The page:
PayPal’s Quick Payback to Ranting Exec

paypal PayPals Quick Payback to Ranting Exec

THE PR VERDICT: “B” (Good Show) to PayPal.

Another weekend, another tech sector exec behaving badly and embarrassing his employer. This time it’s PayPal, whose now-former global strategist Rakesh Agrawal unleashed a series of Twitter rants that were either his parting shot or cost him his job, depending on what you choose to believe.

Tweeting late night Friday from New Orleans, where he was attending Jazz Fest, Agrawal offered up choice expletives for co-workers he thought should be fired or were “useless,” including PayPal’s communications chief. In the remorseful light of morning, he tweeted that he had been using a new phone to “test experiences” and had intended those messages for a colleague. “Note to self,” he added, “don’t test a new phone when sleep deprived after working your ass off for 20 hours a day while on vacation.”

Within hours, PayPal tweeted that Agrawal, just two months into the job, was on vacation permanently, adding: “Treat everyone with respect. No excuses. PayPal has zero tolerance.” Not one to leave it there, Agrawal answered that he had actually quit Friday to start his own company. He followed that Sunday night with a series of since-deleted F-bomb tweets directed at – well, everyone – and then a promise of a “logical explanation” for the last two days. Please, don’t bother.

THE PR VERDICT: “B” (Good Show) for PayPal, for a quick public display of disaffection with a self-destructing employee.

THE PR TAKEAWAY: Move fast in matters of reputation. Lasting damage can occur literally at the speed of light. PayPal’s fast, direct response established Agrawal’s separation from the company, then pivoted to stress the firm’s zero tolerance for behavior or opinions like his. Companies have different policies on employee tweeting, but to a tech firm like PayPal, pre-screening tweets would run counter to Silicon Valley’s libertarian ethos and would never fly. The individual empowerment of social networks gives those with an axe to grind an instant platform to air their grievances. Companies need not hold back in responding.

Chipotle’s “Hacked” Tweets the Latest PR “Twend”?

Chipotle Logo 150x150 Chipotles Hacked Tweets the Latest PR Twend?

The PR Verdict: “C” (Distinctly OK ) for Chipotle’s Twitter “twick.”

Time was you were no one without a Twitter feed (Anthony Weiner, take note). But in the attention-challenged world of social media, trends move faster than you can click a Facebook “Like,” and the new mark of the Twitterati arriviste is to have your feed hacked. It’s so trendy, in fact, that some corporate marketeers are faking it.

Burrito franchiser Chipotle is the most recent case. A series of nonsensical non sequiturs crossed its Twitter feed last week before some guy named “Joe” tweeted about a “little problem with our account. But everything is back on track now!” Well whew!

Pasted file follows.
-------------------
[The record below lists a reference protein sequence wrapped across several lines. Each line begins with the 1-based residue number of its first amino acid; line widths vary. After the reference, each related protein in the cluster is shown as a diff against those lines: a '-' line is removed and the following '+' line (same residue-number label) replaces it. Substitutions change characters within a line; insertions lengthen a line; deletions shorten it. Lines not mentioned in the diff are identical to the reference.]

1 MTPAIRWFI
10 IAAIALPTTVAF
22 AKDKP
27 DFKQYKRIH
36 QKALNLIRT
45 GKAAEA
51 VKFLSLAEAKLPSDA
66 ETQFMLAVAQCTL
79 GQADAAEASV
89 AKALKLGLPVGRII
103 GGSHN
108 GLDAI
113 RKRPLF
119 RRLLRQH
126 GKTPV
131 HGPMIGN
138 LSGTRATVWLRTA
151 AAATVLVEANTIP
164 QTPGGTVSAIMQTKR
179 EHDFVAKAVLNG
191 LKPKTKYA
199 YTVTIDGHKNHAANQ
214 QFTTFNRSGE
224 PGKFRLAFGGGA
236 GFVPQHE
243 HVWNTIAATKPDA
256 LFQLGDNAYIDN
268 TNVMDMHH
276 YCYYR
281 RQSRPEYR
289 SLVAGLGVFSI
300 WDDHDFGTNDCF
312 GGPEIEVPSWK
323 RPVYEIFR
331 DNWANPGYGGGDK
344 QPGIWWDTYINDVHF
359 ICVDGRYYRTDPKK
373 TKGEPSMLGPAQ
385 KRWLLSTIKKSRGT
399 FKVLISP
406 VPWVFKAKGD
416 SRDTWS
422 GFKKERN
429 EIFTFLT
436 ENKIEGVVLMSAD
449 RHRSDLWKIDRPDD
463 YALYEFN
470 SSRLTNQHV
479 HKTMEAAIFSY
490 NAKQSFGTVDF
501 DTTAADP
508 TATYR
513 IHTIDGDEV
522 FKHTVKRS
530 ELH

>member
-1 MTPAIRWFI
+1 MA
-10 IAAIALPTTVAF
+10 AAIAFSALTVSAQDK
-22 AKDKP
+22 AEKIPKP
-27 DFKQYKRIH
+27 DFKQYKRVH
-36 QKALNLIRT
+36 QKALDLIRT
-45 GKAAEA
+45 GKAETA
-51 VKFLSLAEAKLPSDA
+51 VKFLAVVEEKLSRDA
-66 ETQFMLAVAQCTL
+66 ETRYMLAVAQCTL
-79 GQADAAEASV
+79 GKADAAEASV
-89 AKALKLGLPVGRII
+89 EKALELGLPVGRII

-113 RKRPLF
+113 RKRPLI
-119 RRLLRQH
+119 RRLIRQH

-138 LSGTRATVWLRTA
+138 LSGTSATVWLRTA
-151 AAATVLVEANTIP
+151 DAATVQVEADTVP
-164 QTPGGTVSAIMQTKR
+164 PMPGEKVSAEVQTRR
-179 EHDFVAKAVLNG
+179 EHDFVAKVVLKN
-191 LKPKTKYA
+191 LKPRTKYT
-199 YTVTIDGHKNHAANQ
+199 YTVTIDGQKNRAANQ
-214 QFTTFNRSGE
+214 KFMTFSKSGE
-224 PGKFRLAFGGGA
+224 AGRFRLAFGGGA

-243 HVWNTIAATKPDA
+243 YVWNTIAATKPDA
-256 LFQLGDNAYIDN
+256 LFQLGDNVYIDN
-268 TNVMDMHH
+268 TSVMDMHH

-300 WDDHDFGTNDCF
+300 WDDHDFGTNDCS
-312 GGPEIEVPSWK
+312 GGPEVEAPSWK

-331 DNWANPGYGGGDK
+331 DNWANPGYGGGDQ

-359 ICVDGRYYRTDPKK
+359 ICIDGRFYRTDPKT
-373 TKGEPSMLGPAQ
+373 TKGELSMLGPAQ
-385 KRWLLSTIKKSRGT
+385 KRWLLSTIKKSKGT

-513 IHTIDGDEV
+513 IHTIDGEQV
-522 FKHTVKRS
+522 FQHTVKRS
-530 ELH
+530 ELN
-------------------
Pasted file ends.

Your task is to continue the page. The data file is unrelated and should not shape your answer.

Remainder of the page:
As it turns out, it was all a marketing ploy, and by at least one measure it worked. The hourlong “hack” added 4,000 followers to Chipotle’s Twitter feed that day (compared to an average of 250), and the faux tweets were retweeted thousands of times (against a typical 75). “We thought people would pay attention,” a company rep later said, acknowledging that the “attack” was a tie-in to the company’s 20th anniversary promotion. Reaction, he said, was “overwhelmingly positive.”

Well, maybe. Not everyone thought the stunt was endearingly clever. Like its zesty Mexican fare, Chipotle’s spicy Twitter trick (“Twick,” anyone?) might have seemed a good idea at the time but result in little more than heartburn.

THE PR VERDICT: “C” (Distinctly OK) for Chipotle, for taking a bite of PR risk that so far hasn’t bitten back.

THE PR TAKEAWAY: Be careful with edgy humor, lest you become the punchline. The PR blooper reel is laden with jokes that backfired badly. The same caution goes for jumping on the latest trend or doing anything that potentially makes fun of your intended audience. With the corporate world’s rush into social marketing have come some embarrassing failures (remember #McDStories?). There is a growing backlash against companies that hamfistedly try to be hip or au courant with social media, and this is especially true among teen-to-twentysomethings to whom fast food chains like Chipotle cater. Skinny jeans don’t look good on everyone. Take a careful look from all angles to make sure what you’re doing fits.

The PRV Report Card: This Week’s Winners and Losers

 The PRV Report Card: This Weeks Winners and LosersPR WINNER OF THE WEEK: “A” (PR PERFECT) TO Dr. Phil. The glow of Oprah landing Lance Armstrong wore off after she asked him about doping in the first 30 seconds of her two-night interview. Switch to the next best “get” of the talk-show circuit – Ronaiah Tuiasosopo, the man who pretended for two years to be the tragic girlfriend of football star Manti Te’o. Dr. Phil knew enough not to open with the “why” but to drag out this fascinating, confounding story to a moment of climax. It was better than both Oprah’s Lance interview and Katie Couric’s sit-down with Te’o and weeping family. In the PR battles to be the nation’s confessor, Dr Phil scored a high point with this bizarre interview leaving the key question, why, to  last.

 

 The PRV Report Card: This Weeks Winners and LosersPR LOSER OF THE WEEK: “F” (FULL FIASCO) TO Tim Mathieson, husband of Australian Prime Minister Julia Gillard. Mathieson recently spoke at an event at the PM’s official residence to promote awareness of prostate cancer. Sharing advice with the media, he helpfully opined: “….the digital examination is the only true way to get a correct reading on your prostate. So make sure you go and do that, and perhaps look for a small Asian female doctor… ” Gillard, and presumably small Asian female doctors, were not amused. The PM looked stony faced, and there was a subsequent rushed apology by Mathieson.  Was this the dinner party joke best shared with Joan Rivers and friends only?